We’ve all been raised with the notion of TV as evil, and yet … not only is crime down in our country and violence on the decline worldwide, but now the Breakthrough Institute folks offer up TV as a significant factor in the decline of birth rates in India and thus famine. With so much non-misery in the world, how is anyone supposed to tell a good story?

THIS is exactly the reason I’ve been such a fan of USC’s Hollywood Health and Society project for the past few years. This is what they work towards — effective messaging through mainstream television shows including soap operas (which are believed to have played a significant part in Brazil’s drastic reduction in fertility rate). Rather than ridiculing the medium, they acknowledge it’s power and reach, and try to work within those constraints. Now here’s an article by Martin Lewis of the Breakthrough Institute that concurs with their approach.



For those of us who were kids in the 1960’s, we grew up with the news of world famine as a routine occurrence. When I was five years old over 15 million people died of starvation in China. Which I guess was why all of us were told at the dinner table to eat our food and not waste anything because of, “All the starving children in China.”

Given that today China practically owns us, that concept now is kinda borderline funny.

Famine used to be so prevalent. It’s yet another shifted baseline — so hard to recall those times, and now the bigger problem in many countries is obesity.

The guys at the Breakthrough Institute, led by Ted Nordhaus and Michael Shellenberger, have written yet another excellent essay (I’ve become an increasingly big fan of their writings) which points out, among other things, the non-evil role of television in this transition.



Television has always been vilified. I remember my father calling it “the boob tube,” and David Halberstam in his landmark book, “The Powers That Be,” gave the definitive history of it’s decline from the early years of optimism about it’s civic role to the depths of the Beverly Hillbillies and Gilligan’s Island (also known as the golden years to some of us).

But there’s a less obvious and immediate role of television, which is that it both reflects the current state of living as well as potentially sets trends in whatever direction it heads. The good folks at the USC Norman Lear Center for Entertainment Studies realized this more than a decade ago and began a partnership with the Centers of Disease Control to insert their public health messaging into the most widely watched television shows — particularly the narrative fiction shows.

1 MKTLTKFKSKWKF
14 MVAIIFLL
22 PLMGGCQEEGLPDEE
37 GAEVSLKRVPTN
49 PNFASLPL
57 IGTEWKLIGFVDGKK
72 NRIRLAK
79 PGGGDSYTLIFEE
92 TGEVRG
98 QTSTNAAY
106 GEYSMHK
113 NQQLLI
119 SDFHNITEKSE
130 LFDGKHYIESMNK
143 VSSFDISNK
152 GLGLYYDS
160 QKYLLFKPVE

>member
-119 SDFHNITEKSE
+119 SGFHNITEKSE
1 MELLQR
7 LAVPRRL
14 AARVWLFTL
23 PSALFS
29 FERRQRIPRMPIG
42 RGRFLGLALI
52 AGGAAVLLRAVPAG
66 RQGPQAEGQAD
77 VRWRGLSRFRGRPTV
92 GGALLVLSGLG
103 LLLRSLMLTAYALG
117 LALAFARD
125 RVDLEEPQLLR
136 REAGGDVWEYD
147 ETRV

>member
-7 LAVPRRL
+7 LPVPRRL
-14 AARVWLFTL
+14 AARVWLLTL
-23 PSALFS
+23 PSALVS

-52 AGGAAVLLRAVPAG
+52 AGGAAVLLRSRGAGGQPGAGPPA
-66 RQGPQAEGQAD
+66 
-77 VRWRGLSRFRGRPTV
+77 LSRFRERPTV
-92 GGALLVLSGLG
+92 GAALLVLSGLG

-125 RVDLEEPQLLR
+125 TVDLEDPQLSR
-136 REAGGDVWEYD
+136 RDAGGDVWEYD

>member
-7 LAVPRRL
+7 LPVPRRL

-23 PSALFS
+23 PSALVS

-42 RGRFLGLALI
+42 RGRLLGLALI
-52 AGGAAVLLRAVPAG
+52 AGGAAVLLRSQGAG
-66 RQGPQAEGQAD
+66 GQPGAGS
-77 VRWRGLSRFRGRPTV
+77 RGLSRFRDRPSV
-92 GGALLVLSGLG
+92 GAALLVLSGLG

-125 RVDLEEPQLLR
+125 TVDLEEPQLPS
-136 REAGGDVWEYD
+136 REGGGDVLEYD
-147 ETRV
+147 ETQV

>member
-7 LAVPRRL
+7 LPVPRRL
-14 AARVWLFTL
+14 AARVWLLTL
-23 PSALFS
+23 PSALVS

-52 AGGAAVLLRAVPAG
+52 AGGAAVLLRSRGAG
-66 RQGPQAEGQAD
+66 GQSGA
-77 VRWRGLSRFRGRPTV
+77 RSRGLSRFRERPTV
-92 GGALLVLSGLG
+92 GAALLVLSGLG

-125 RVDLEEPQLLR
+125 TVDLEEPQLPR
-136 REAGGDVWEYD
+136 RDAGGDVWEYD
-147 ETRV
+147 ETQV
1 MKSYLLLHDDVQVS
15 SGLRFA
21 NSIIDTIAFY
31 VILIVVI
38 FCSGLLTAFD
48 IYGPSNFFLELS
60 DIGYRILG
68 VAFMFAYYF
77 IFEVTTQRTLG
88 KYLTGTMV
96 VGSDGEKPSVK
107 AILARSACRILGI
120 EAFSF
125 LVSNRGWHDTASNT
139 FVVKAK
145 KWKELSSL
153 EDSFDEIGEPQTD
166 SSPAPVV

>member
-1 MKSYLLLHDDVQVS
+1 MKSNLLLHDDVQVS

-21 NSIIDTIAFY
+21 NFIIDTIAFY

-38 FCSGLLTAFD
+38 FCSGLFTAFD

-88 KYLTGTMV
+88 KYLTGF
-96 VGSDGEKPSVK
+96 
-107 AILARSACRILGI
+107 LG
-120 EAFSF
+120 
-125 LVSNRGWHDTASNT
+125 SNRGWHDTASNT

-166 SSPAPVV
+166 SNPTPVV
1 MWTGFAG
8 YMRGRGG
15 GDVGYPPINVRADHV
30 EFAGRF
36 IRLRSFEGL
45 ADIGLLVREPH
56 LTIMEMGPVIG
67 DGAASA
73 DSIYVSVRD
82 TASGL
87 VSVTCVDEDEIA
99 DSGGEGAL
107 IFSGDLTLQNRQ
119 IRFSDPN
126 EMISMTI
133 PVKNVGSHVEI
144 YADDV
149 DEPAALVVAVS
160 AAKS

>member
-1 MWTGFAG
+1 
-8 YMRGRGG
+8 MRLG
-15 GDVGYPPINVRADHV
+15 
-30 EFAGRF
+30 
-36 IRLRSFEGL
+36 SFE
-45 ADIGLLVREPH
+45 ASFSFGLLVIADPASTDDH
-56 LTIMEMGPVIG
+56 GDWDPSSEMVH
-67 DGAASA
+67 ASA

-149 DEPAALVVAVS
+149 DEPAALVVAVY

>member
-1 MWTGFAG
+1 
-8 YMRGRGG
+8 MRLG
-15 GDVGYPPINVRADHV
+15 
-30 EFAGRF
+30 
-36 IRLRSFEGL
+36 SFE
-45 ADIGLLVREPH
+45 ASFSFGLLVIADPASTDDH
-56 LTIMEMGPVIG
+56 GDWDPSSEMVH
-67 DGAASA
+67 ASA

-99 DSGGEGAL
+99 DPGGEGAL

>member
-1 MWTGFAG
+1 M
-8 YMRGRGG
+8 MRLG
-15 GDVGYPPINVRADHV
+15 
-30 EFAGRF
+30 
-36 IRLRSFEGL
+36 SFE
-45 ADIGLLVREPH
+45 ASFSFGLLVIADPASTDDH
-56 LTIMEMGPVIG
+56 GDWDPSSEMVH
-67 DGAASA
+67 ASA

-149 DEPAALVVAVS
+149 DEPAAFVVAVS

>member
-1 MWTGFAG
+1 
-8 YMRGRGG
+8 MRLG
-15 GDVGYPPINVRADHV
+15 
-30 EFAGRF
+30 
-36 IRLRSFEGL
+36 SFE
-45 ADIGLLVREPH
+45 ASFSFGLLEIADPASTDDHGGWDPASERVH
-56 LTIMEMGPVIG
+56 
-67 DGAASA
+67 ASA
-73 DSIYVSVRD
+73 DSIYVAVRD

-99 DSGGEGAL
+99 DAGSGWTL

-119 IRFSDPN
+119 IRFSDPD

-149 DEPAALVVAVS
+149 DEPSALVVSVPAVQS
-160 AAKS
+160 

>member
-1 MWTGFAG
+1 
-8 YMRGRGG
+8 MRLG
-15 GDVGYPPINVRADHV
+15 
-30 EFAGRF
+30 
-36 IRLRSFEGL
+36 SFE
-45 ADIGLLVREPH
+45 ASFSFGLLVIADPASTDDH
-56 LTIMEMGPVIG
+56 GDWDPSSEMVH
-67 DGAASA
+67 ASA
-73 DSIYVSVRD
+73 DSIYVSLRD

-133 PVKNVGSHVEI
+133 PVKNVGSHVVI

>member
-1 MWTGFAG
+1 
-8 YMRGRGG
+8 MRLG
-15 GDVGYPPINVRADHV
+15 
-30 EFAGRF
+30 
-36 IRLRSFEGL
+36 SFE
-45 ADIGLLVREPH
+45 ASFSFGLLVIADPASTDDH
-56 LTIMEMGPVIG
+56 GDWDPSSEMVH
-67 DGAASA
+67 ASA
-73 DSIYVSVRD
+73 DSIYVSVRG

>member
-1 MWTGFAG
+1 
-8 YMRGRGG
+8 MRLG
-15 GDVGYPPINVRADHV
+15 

It’s called the Hollywood Health and Society Project, Sandra Buffington has been the Director since its inception, and she gave a great interview to Dave Roberts of Grist in 2011 which he titled (using my father’s favorite term), “How to get the boob tube to tell the truth about climate change.”



At the core of all this is the media world. Which makes me think of one of the most meaningful experiences I had in the making of my movie, “Sizzle: A Global Warming Comedy,” in 2007. I traded roughly 40 emails with legendary science fiction author and massive climate/environmental skeptic Michael Crichton over the course of four months.

I gave him a little bit of pushback over the nuttiness of his climate skepticism and his bizarre comparisons of discredited Danish statistician Bjorn Lomborg with Galileo (say whuut?). His “State of Fear” book was terrible (he forced me to read it or end the conversation) and he produced a single photo of a meteorological “station” in a wooden box mounted on a telephone pole next to an incinerator can that might cause it problems, which he felt was sufficient evidence to dismiss all of NASA’s climate data for North America.

But the one very valid point he made is that the media world is driven, not by the truth, but by storytelling. He certainly knew what he was saying with this and in the years since I’ve managed to absorb it more deeply. What he said was the truth. If there is such a thing as the truth. And it’s probably the driving dynamic behind this line in Martin Lewis’s fascinating article.

MARTIN LEWIS: “I find it extraordinary that the massive global drop in human fertility has been so little noticed by the media.”

Declining human fertility doesn’t make for a very interesting story. Not nearly as compelling as “population explosion!”. So, indeed, why should the media be interested?